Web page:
MM is a disorder of adults (median age of diagnosis is 66 years) characterized by serum and/or urinary monoclonal proteins, hypercalcemia (38% of cases), anemia (about 80% of cases), painful lytic bone lesions (58%-70% of cases, often with fractures), decreased renal function with elevated creatinine (about 25%-48% of cases), and sometimes symptoms related to compression of the spinal cord (about 5% of cases). Rarely, corneal crystalline deposits may occur.
Infections, especially with encapsulated pyogenic organisms such as Haemophilus, Staphylococcus, and Streptococcus, are increased in patients with MM. Plasma cells are increased (10% or greater) in the bone marrow.
MM accounts for about 17% of hematologic malignancies in the United States and 1%-2% of all cancers. The disorder is twice as common in Africans and African Americans and is more common in males. Rare cases of myeloma have occurred after bone marrow transplant for leukemia.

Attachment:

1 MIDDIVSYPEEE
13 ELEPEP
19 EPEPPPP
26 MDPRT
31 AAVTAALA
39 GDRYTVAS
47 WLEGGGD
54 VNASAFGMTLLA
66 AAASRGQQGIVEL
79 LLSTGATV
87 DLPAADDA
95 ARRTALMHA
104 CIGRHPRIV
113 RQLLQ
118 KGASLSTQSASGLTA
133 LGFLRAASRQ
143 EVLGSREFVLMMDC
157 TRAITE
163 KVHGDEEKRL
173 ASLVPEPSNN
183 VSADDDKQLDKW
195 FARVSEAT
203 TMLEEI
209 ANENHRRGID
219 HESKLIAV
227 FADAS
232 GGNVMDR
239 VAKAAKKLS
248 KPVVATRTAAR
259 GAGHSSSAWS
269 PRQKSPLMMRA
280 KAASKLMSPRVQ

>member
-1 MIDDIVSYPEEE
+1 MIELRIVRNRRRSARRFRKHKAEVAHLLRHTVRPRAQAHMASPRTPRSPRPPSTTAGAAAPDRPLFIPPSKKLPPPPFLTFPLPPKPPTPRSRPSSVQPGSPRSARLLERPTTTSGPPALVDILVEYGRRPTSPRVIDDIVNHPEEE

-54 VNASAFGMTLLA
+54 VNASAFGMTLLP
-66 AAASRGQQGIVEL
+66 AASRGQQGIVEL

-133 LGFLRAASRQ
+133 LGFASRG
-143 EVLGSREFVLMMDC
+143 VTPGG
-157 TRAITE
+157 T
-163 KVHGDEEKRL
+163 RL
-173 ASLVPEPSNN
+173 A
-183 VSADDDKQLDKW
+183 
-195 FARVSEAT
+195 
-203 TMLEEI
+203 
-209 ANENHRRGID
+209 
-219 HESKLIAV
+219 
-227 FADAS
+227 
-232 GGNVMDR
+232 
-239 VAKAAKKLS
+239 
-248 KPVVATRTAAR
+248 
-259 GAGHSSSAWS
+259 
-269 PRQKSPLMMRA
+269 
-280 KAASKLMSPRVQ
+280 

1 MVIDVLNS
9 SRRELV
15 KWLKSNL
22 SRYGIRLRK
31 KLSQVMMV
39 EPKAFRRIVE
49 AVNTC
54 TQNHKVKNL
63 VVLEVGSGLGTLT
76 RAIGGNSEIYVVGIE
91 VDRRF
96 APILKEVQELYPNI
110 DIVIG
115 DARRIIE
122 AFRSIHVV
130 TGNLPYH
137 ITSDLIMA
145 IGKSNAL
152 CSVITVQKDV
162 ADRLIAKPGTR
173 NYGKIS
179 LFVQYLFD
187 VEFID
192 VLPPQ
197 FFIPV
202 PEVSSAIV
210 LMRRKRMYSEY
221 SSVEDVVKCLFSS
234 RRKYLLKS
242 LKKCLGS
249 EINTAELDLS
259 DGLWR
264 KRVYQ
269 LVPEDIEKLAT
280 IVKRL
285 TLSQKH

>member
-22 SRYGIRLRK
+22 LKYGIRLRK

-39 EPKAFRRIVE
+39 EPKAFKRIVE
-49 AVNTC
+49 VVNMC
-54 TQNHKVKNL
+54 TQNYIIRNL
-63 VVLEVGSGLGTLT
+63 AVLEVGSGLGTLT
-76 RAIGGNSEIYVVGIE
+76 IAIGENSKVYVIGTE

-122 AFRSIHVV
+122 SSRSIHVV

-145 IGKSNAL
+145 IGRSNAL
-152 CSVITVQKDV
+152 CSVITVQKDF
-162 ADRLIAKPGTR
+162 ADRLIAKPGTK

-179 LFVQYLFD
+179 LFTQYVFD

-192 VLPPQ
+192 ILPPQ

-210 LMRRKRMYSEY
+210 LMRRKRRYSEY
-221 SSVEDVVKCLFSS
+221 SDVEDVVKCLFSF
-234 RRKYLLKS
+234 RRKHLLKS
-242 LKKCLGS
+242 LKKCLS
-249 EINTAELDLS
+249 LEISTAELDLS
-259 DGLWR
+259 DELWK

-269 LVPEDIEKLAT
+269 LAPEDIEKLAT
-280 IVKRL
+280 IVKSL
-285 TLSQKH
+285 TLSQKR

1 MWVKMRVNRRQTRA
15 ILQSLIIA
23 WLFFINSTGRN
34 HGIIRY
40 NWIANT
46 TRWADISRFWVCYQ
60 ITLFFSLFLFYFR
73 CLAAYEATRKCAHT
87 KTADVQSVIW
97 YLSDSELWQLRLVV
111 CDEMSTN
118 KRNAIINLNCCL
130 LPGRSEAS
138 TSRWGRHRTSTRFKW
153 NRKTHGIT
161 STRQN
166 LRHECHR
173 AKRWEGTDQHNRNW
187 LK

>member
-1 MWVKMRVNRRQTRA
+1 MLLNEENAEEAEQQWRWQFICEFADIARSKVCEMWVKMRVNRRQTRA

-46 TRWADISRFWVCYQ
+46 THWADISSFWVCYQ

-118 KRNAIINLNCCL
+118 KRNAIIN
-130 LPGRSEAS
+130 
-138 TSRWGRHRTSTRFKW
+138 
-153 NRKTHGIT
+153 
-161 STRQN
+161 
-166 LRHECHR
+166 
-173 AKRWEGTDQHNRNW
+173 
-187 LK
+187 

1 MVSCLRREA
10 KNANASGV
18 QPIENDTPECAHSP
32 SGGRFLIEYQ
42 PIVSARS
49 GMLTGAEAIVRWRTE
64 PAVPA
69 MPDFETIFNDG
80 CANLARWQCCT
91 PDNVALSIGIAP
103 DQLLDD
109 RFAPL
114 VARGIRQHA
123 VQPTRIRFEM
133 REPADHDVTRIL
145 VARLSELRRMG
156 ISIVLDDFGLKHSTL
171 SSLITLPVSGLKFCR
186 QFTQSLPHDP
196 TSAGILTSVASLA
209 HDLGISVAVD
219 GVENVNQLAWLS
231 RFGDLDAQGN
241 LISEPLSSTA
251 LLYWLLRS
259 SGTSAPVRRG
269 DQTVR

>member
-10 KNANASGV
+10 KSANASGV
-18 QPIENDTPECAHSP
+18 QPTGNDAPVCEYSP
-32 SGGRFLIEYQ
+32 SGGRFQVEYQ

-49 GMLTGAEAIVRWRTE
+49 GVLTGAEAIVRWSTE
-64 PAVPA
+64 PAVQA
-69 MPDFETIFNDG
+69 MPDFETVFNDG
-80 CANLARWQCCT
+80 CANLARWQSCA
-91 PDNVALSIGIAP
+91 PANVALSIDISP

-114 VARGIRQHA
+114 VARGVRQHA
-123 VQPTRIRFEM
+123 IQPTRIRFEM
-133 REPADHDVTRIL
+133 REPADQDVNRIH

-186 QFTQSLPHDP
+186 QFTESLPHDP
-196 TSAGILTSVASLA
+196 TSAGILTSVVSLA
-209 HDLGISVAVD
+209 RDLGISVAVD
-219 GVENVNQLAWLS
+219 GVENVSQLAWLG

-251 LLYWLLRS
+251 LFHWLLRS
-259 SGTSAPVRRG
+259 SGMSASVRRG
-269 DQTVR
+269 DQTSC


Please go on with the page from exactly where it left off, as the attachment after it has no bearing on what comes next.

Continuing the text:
Evaluation using serum and urine electrophoresis (SPEP and UPEP) reveals monoclonal protein in 97% of cases.
MM rarely presents with cutaneous involvement, and skin manifestations are typically apparent late in disease course and associated with reduced overall survival. Extramedullary plasmacytomas, although rare, are the most specific cutaneous finding. However, urticaria, amyloidosis, leukocytoclastic vasculitis, autoimmune bullous lesion formation, and pyoderma gangrenosum have been reported as the initial presentation of MM. These are sometimes related to the location of needle sticks and bone marrow aspirations.
Other skin findings in MM include:
- Follicular hyperkeratotic spicules, particularly on the face and nose, composed of monoclonal dysproteins.
- Cutaneous lesions associated with type 1 cryoglobulinemia.
- Primary amyloid accumulations in the skin.
- Schnitzler syndrome: a chronic urticarial eruption associated with bone pain and an M protein, either monoclonal gammopathy of undetermined significance (MGUS) or rarely myeloma.